How to Spot a Creep (According to Science!)

Creepy is a hard thing to pin down. Thankfully, science has just done it. Here are the definitive characteristics of creepiness. 

Man in dark hallway


Creepy is a hard idea to pin down. It’s more a feeling than a definitive set of characteristics -- which is exactly why scientists at Knox University decided to create some.

Psychologists Francis McAndrew and Sara Koehnke started by trying to define triggers for creepiness: “It is our belief that creepiness is anxiety aroused by the ambiguity of whether there is something to fear... and by the ambiguity of the threat,” they write in a New Ideas in Psychology paper. They continue:

Most people have probably used the concept of “creepiness” to describe their reactions to individuals whom they have encountered, and an initial perception of an individual as “creepy” undoubtedly creates an impediment to comfortable future social interactions with that person.

Using that concept as a hypothesis, they gave an international group of 1,342 people (1,029 females and 312 male) this prompt: “Imagine a close friend of yours whose judgment you trust. Now imagine that this friend tells you that she or he just met someone for the first time and tells you that the person was “creepy.””

With that prompt, they ranked 44 different patterns of behavior, 21 occupations, and dozens of situations and hobbies on a scale of 1-5 in creepiness - including, “I am uncomfortable because I cannot predict how he or she will behave,” “I think that the person has a sexual interest in me,” and “People are creepier online than when I meet them face-to-face.” The least threatening ones were ranked 1 while the most threatening/off-putting/inappropriate ones that were most likely to make you run screaming were ranked 5. After calculating all the numbers and weighing the whole set for averages, they had the world’s first empirical dataset for creepiness.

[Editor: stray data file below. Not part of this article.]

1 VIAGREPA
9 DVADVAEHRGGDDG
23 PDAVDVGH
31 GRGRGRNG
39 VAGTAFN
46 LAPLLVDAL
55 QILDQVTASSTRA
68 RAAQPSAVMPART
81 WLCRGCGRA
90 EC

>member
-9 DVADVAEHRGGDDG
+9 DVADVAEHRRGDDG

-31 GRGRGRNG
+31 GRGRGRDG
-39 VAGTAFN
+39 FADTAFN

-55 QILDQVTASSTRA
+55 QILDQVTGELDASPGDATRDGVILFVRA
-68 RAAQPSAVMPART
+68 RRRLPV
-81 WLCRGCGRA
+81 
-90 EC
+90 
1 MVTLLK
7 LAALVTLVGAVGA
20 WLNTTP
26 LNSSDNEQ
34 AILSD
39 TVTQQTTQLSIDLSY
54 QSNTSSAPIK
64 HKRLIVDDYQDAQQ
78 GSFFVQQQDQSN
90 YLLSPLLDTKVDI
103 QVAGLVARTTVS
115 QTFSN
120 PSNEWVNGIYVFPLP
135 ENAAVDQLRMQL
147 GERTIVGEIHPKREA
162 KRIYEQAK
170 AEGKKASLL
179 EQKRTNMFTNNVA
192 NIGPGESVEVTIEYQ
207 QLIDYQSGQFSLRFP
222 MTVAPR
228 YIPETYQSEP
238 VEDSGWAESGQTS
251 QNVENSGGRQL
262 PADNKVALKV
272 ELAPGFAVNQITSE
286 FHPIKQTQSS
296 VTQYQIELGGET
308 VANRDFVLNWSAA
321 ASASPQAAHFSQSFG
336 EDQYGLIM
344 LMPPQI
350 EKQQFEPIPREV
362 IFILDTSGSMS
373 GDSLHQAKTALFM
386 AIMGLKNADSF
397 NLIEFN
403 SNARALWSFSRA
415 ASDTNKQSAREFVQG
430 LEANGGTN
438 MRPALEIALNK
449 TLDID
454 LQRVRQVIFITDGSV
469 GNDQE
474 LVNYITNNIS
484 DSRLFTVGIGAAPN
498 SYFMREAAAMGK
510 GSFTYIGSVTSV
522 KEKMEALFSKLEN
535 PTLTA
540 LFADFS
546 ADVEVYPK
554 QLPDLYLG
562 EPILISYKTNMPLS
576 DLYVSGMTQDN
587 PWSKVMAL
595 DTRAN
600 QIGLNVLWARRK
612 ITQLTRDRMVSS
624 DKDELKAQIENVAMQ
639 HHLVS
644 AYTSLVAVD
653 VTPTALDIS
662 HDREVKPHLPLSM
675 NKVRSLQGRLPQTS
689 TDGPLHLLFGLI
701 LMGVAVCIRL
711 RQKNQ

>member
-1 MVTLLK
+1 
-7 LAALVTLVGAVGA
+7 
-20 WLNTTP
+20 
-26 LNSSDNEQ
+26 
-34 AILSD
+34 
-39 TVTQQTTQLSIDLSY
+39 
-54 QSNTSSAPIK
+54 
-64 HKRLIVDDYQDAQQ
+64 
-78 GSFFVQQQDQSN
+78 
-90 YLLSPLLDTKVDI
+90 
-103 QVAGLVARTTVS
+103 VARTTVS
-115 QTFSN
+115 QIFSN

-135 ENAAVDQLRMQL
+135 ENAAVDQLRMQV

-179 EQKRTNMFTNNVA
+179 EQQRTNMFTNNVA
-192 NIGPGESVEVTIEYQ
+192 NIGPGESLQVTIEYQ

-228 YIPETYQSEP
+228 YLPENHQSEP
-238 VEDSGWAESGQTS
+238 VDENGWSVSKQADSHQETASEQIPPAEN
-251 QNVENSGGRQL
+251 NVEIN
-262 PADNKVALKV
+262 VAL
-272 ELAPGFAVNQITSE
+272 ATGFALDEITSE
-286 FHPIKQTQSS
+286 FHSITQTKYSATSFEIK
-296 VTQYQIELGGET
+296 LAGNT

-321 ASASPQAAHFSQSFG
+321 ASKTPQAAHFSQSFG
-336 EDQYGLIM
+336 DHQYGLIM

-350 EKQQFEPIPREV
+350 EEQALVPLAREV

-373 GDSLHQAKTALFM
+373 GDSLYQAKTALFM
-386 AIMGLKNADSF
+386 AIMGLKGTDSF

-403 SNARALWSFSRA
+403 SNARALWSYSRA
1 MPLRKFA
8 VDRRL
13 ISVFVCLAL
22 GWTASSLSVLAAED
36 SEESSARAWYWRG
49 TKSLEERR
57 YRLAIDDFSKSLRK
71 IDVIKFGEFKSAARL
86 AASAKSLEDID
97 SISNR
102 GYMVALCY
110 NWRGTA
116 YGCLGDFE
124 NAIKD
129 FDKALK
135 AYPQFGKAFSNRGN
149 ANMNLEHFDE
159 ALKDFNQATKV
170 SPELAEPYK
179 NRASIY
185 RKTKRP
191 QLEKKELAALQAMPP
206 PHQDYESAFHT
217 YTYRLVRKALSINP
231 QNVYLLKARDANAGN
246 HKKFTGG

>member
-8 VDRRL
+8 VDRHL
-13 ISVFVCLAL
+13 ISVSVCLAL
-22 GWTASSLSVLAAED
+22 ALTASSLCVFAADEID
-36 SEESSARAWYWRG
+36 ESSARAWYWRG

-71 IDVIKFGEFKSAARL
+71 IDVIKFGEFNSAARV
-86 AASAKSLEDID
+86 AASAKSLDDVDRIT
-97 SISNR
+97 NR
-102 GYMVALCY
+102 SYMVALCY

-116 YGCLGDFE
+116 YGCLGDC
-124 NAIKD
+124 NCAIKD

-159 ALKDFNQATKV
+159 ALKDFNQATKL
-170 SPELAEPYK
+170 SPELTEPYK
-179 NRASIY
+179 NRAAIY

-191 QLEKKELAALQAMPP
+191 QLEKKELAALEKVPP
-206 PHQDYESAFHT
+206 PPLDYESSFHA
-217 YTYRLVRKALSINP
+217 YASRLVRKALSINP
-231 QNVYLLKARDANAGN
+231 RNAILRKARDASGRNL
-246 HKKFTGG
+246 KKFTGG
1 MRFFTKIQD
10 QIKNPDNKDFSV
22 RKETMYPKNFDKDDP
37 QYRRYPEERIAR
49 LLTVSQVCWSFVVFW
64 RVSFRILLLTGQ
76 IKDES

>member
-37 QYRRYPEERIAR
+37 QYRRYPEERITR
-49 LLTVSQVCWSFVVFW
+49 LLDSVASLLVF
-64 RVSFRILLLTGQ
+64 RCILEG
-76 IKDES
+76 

So what behaviors are the most creepy? The creepiest things people can do, according to science, are:

  • Watching a friend before interacting

  • Touching a friend frequently

  • Steering a conversation toward sex

  • Asking to take picture of friend

  • Asking for personal details of friend's family

  • Being the opposite sex of friend

  • Greasy Hair

  • Never looking friend in the eye

  • Showing little emotional expression

    If you want to vet a potential date, here are the creepiest things people do and look like, according to science:

  • The person stands too close to your friend

  • The person has a peculiar smile

  • The person has bulging eyes

  • The person has long fingers

  • The person has unkempt hair

  • The person has very pale skin

  • The person has bags under his or her eyes

  • The person is dressed oddly

  • The person licks his or her lips frequently

  • The person is wearing dirty clothes

  • The person laughs at unpredictable times

  • The person makes it nearly impossible to leave the conversation without appearing rude

  • The person relentlessly steers the conversation toward one topic

    TL; DR - if someone looks kinda like Dracula and they’re talking or laughing at odd times, they’re creepy. If they’re registering all of these traits, like in this example, RUN:

    If those are the creepiest things people can do and say, what are the least creepy things? Here are the least creepy characteristics, behaviors and habits that people can do or be, according to science:

  • Being a child

  • Talking a lot about clothes

  • Dressing fashionably

  • Muscular

  • Frequently playing with hair

  • Wearing revealing clothing

  • Crossing arms

  • Obese

  • Nodding frequently

    TL;DR - the opposite of creepy is apparently adorable:

    child-childrens-baby-children-s.jpg

    Credit: Pexels

    Overall, the study participants thought men were far creepier than women. That may be because there were so many more females in the study, and females rated anyone who could pose a sexual threat as higher on the creepy scale: "The results are consistent with the hypothesis that being 'creeped out' is an evolved adaptive emotional response to ambiguity about the presence of threat that enables us to maintain vigilance during times of uncertainty," write McAndrew and Koehnke.

    While there were other interesting patterns as well -- like older people being less likely to be creeped out than younger people -- the biggest takeaway seems to be that any behavior or characteristic that seems even slightly sexually threatening is creepy. Some of them can’t be helped because they’re physical traits (sorry, Steve Buscemi; bulging eyes are officially creepy) or linked to social disorders like Aspergers and Autism. Thankfully, most of them can be corrected by improving your social skills -- which you can do in under 30 minutes, thanks to entrepreneur Ramit Sethi:

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